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Hispanic Religious Gallery

This gallery features the Hispanic religious collecton. These religious arts reflect the isolation of the region from the Spanish Empire ion the New World. 

The Museum has a superb collection of Hispanic religious art, spanning from the arrival of Spanish Friars to contemporary examples of living santeros.

The first santeros were believed to be friars and artisans from Mexico. The emergence of the santero tradition in Northern New Mexico can be traced to formally trained Mexican artists who passed their methods on to villagers in New Mexico and Colorado. As the art form developed, both male and female artisans participated in the production of these images, coming to be known as santeros and santeras.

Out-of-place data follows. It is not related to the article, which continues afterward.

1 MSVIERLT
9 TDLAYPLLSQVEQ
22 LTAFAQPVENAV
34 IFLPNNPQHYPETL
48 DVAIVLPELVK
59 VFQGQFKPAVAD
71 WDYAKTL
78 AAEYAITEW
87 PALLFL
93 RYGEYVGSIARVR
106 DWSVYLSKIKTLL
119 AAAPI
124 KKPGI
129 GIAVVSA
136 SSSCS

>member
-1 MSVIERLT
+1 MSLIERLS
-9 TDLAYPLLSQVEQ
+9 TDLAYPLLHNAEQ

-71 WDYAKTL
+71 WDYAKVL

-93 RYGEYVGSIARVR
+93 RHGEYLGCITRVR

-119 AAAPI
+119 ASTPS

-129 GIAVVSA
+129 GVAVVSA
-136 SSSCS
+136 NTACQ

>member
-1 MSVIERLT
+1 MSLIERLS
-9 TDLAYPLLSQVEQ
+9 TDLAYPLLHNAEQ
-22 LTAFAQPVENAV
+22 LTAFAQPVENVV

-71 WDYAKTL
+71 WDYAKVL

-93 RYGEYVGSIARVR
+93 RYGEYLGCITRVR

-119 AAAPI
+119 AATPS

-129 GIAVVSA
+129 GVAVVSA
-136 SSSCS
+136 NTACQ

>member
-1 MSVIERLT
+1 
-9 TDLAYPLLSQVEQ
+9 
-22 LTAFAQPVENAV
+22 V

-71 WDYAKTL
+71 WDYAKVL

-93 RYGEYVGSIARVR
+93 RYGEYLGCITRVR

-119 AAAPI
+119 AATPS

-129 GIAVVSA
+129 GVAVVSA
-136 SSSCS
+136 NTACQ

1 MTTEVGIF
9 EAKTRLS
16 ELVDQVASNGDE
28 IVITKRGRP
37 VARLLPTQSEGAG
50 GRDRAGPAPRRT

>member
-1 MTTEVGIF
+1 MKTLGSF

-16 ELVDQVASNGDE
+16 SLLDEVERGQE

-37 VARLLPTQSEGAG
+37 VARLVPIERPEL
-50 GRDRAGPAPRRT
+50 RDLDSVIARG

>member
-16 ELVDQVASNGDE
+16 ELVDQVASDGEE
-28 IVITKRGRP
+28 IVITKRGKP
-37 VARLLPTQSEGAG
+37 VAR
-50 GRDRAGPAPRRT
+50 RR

Many of these images were created for use by Los Hermanos Penitentes. The Brotherhood of Our father Jesus the Nazarene is an organization of laymen who originally ministered to many villages and communities in Northern New Mexico, a large geographical area with relatively few ordained priests to serve the religious needs of the population. Penitente religious practices and iconography represent a regional development of early Franciscan teachings in the 1600s. 


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